You do not need another word to convince me to go back. I left my heart in Berlin.

If you have enough time, plan for a relaxing tour where you do not hurry and cram the day so you see everything. The truth is, you will never see all of them unless you live there for a year. Enjoy and savor each moment. Don’t get too caught up with photo opportunities that you end up visiting the place but not really enjoying it. I appreciated Berlin because I’ve read it in so many history books. It felt like I was visiting a place I knew for a long time. Read about the place before you go. Every trip is a chance to educate yourself more about our beautiful world.

Inside the Reichstag. Orderly, fascinating and a walk through German Empire’s power hall. It opened in 1894 and got burned down in 1933. Schedule your visit on weekdays at around 5pm to avoid too much crowd. You can get the ticket in a booth near the building across the street and it’s free!

The Berlin Hauptbahnhof (Central Train Station) is a hub for travelers complete with a wide array of shopping and eating choices.

The entrance and main watchtower of the Sachsenhausen Concentration Camp. Thousands of inmates line up for morning and afternoon rolls cals in its wide space below. At the iron gate the infamous slogan “arbeit macht frei (work makes you free)” is embedded in wrought iron.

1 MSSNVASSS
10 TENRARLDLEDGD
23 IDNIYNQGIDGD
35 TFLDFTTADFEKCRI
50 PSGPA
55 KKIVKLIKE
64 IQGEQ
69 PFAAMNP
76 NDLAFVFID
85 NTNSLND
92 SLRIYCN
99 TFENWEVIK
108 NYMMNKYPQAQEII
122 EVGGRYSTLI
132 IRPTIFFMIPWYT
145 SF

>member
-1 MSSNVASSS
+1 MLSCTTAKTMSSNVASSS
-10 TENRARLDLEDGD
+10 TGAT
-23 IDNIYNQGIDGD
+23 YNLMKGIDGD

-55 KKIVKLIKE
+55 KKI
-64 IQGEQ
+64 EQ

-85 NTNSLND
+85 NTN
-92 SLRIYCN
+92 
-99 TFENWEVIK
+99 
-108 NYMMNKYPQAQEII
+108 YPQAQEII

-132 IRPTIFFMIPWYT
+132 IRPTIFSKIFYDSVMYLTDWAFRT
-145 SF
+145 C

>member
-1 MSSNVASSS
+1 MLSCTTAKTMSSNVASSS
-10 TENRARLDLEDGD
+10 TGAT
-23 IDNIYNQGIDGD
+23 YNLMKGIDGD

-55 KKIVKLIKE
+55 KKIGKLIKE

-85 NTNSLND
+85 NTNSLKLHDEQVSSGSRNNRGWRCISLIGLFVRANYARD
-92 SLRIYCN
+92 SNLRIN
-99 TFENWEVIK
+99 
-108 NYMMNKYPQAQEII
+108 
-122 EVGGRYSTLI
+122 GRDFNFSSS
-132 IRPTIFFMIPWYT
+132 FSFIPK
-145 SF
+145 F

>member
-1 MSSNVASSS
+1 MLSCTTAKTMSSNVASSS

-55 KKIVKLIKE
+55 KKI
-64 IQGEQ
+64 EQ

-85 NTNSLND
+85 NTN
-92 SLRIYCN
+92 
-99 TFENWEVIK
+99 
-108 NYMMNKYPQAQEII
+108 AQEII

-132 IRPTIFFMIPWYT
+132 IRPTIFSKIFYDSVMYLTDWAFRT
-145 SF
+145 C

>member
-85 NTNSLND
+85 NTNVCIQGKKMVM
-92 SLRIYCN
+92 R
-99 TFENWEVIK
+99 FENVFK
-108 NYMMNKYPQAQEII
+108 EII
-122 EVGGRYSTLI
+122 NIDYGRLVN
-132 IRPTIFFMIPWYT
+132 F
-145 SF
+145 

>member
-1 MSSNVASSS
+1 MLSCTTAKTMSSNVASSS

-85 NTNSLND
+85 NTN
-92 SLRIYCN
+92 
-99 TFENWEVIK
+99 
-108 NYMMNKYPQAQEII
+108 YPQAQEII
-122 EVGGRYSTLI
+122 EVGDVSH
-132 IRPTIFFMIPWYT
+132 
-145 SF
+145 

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Next week: Let’s go to Munich’s Oktoberfest!

Defining women’s beauty in Bangladesh: How my short hair defied the norm

By Arpona Ghosh

2016. Arpona defied tradition and stood up to her choice.

Towards the end of my education in Dhaka University in Bangladesh and while preparing for my first job, I tried a new comfortable look. I cut my long, bouncy and silky hair short. It was sassy and manageable.

At that time, I was also seeking for a soul mate I can tie the forever knot with. In other countries, it was just a haircut. In Bangladesh, it is not.

That was 17 years ago and it was not welcome change for my parents. In fact, they got seriously worried I might not find the best groom in town because the men in my country would usually prefer their women with long hair and fair complexion. You can roll your eyes from where you are, but in my country, these are critical priorities for many prospective bridegrooms.

With the short hairstyle, I looked odd to many of my peers and people around me who did not lose time expressing their dislike to me frankly. I was determined to keep my short hair. I want to set my own description of beauty.

1992. Her moms and aunts found the time to nourish her hair to make it look nice to people.

In Bangladesh, just like many Asian countries I should say, long hair and fair complexion are two major indicators for beautiful women. In thousands of literary works poets, novelists and artists praise women by describing their long and black hair like clouds or fair complexion like milk white.

When it is time to choosing brides especially in arranged marriages (mostly decided by parents end elders), these two things automatically come in their checklist. The bridegroom’s status, whether he is a student, a professional or unemployed, often do not matter.